But she probably won’t have to. In response to yesterday’s troubling story about the state considering 16 new coal plants “upwind,” as the DMN says, of D-FW, Miller has united with Houston Mayor Bill White to fight the plants. She’s sent out a memo to 50 mayors asking each for a pledge of $10,000 to hire a law firm that would appear before the Texas Commission on Environmental Quality. The law firm could provide TCEQ, according to the memo, with “expert testimony and sworn depositions of fact.” Miller says she isn’t looking to deny the plants’ permits. Just make sure TCEQ considers cleaner-burning fuels, like coal gasification. After the jump, Miller’s memo in full, thanks to a government-working FBvian.
Update: Frank Librio, Miller’s chief of staff, said Her Honor sent the memo last Thursday, July 6, before the DMN story but after she’d attended a clean-air summit with Arlington Mayor Bob Cluck, which is mentioned after the jump.
To: URGENT REQUEST TO TEXAS MAYORS
From: Dallas Mayor Laura Miller
Re: Proposed new Texas coal plants
Last Friday, Mayor Robert Cluck of Arlington held a meeting with a group of Texas mayors at UT-Arlington.
The purpose of the meeting was to organize a new group called Texas Cities for Climate Protection, with the help of a national group called ICLEI — Local Governments for Sustainability USA, based in California.
We received presentations on global warming, Best Practices for cities on various environmental issues, and an issue overview from Richard Greene, Regional Director of the EPA. [ed. note: Must have been one scary meeting, because it was closed to the public.]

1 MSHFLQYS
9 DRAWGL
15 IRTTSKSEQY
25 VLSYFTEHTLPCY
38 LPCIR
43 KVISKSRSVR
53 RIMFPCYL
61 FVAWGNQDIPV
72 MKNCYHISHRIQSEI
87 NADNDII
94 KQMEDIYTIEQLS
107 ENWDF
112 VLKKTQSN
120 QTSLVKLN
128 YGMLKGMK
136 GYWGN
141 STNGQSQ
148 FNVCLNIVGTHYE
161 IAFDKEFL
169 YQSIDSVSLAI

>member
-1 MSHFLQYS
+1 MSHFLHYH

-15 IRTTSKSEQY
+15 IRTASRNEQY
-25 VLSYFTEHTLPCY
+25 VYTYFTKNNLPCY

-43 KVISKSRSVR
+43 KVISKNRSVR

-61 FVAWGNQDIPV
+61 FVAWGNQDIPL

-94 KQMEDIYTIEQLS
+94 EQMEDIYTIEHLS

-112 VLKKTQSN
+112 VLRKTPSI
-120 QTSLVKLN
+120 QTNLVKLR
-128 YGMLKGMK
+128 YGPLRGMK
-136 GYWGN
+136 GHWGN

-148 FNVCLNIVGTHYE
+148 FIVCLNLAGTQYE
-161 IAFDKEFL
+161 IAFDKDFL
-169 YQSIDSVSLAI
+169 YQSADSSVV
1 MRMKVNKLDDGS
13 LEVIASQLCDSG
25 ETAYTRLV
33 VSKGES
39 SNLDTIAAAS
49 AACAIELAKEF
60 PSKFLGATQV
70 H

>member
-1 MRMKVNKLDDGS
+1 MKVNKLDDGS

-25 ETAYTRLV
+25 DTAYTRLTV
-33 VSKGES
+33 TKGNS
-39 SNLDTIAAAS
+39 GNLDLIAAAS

One urgent issue we discussed is the current request by seven different electric utility companies to build 17 coal-burning power plants in Texas. As you know, the Texas Commission on Environmental Quality (TCEQ) is currently reviewing the utility companies’ permit requests to build these plants.
The environmental consequence of building coal-burning plants has become a national issue. In Texas, according to environmental groups engaged in the issue, the 17 additional coal plants would add 30,000 tons of nitrogen oxides, over 115 million tons of CO(2), and nearly 4,000 pounds of toxic mercury each year.
I have begun calling all of you on this email list to ask you to band together, as a group of concerned Texas cities, to intervene on this case before the TCEQ. There is one opportunity to do this, which will occur in the next 90 days when the TCEQ opens up the permit process for a second round of public comment. (The first round of public comment has already occurred, and while the City of Dallas provided comments to TCEQ about its concerns, we did not formally intervene in the case.)
Formal intervention means providing the TCEQ with thoughtful alternatives, expert testimony, and sworn depositions of fact. This can be done, with the help of outside consultants who do this for a living, at an estimated cost of $300,000 to $500,000.
It’s important to stress here that WE ARE NOT ASKING THE STATE TO DENY THE PERMITS. We know that the utility companies need to provide more electricity for people, and we know that they need to build more power plants to do that. But there are companies outside Texas that are using more modern, cleaner technologies than coal-burning to do it. And we would simply like to research this thoroughly and present all the alternatives to the TCEQ for its consideration. (Coal gasification, for example, is the cleanest technology available and could cut emissions by 60-90 percent, yet in a December ruling the TCEQ said Texas utility companies do not have to consider this option.)